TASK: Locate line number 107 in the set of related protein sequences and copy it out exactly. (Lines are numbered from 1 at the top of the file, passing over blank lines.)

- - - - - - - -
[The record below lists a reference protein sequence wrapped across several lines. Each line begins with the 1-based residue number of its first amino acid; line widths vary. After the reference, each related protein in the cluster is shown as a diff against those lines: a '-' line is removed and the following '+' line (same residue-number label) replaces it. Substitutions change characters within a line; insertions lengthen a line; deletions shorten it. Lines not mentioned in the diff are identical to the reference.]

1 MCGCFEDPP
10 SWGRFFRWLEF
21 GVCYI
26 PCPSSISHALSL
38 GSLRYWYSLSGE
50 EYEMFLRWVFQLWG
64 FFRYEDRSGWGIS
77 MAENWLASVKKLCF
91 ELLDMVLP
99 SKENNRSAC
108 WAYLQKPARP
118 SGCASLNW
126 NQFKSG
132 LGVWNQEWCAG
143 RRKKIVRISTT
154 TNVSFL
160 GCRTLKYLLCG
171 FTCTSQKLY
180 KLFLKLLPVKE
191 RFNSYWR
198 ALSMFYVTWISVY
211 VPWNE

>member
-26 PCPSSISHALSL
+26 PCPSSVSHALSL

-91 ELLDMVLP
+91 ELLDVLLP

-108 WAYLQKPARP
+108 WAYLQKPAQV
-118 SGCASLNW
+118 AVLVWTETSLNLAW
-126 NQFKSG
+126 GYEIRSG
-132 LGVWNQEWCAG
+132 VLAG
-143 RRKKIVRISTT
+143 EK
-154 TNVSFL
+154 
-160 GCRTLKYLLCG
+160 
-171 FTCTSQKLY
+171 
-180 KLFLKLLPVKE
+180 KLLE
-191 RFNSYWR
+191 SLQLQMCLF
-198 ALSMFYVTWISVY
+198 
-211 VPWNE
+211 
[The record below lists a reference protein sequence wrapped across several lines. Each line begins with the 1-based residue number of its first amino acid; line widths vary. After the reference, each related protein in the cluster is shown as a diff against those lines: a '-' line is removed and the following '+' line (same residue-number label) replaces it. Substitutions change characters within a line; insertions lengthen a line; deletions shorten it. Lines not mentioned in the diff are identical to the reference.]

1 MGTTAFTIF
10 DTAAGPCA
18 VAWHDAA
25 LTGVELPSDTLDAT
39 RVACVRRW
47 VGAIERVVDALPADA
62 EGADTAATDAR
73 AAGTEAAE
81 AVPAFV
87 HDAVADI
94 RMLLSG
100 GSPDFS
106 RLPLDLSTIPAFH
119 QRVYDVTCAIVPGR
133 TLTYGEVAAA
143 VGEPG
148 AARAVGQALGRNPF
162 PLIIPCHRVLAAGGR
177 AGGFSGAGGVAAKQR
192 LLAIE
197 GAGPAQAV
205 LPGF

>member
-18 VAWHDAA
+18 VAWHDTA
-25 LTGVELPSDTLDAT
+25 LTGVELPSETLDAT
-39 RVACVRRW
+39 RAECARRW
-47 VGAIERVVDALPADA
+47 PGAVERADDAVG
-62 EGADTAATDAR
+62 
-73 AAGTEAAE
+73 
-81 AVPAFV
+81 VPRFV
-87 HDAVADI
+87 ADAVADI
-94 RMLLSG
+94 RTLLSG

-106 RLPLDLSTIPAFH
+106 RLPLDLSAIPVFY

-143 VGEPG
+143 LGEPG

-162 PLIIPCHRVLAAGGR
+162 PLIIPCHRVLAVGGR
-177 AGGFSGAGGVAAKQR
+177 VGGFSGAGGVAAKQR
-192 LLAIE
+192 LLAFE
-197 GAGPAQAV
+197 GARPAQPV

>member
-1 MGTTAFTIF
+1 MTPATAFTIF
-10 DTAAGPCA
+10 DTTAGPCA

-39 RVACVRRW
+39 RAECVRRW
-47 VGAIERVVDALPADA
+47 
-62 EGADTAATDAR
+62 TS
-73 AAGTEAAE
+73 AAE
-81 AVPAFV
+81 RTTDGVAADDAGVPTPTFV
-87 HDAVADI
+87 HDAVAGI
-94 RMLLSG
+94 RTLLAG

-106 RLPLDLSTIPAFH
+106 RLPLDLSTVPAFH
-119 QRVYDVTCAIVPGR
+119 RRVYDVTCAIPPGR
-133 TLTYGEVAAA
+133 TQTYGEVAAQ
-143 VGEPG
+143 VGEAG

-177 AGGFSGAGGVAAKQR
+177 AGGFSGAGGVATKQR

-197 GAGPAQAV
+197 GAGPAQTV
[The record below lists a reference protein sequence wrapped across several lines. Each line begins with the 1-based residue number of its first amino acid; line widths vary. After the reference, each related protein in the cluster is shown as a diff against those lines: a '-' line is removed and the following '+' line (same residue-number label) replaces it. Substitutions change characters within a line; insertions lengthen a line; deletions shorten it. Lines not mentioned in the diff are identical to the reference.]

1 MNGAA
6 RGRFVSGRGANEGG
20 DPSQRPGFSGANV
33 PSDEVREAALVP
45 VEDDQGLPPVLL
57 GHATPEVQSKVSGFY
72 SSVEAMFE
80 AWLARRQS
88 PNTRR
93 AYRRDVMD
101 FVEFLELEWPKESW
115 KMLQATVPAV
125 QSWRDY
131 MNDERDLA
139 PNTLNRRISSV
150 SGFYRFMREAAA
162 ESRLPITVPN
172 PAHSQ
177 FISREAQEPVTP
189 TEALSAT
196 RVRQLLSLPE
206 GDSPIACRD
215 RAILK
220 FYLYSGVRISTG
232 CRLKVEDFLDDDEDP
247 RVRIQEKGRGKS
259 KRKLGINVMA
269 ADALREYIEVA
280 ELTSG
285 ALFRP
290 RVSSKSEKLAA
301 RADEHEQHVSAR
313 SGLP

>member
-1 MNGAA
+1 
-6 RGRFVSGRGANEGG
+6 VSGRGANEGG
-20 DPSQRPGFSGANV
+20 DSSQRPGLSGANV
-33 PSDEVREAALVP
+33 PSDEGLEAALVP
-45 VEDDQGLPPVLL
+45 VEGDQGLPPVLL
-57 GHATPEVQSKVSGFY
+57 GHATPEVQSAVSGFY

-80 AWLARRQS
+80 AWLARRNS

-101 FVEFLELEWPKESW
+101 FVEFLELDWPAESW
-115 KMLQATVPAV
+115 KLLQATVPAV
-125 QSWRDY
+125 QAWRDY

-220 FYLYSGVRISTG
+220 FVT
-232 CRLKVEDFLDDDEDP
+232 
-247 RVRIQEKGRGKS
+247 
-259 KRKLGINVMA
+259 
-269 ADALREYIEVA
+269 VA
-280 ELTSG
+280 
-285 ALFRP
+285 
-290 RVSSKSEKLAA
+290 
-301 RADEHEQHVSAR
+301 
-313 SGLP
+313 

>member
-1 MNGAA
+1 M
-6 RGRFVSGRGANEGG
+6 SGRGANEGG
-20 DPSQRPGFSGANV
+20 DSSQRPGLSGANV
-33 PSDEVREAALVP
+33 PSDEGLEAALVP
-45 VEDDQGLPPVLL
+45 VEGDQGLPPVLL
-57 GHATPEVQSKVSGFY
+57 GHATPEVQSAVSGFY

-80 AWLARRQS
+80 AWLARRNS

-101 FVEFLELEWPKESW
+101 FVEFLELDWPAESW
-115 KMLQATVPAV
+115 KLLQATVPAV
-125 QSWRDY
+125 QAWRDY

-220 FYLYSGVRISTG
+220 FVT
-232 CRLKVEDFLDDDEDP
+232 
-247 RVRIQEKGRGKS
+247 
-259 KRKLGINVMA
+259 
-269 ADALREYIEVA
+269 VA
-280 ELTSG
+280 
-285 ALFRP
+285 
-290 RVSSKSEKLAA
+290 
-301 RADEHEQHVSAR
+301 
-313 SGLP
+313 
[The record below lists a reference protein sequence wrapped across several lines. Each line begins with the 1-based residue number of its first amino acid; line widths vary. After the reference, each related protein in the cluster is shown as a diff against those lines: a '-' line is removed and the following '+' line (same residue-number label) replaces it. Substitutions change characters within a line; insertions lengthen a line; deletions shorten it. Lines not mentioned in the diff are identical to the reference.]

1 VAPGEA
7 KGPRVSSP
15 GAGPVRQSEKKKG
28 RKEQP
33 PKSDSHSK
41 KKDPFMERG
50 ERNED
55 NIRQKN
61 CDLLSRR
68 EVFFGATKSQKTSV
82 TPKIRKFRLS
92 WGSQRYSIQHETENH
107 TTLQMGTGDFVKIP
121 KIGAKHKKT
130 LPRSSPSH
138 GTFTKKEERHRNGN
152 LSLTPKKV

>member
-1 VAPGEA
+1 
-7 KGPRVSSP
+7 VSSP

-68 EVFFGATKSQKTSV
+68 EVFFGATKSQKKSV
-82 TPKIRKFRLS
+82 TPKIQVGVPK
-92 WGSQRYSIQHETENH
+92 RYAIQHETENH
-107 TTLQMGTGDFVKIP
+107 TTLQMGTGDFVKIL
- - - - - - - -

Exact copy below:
>member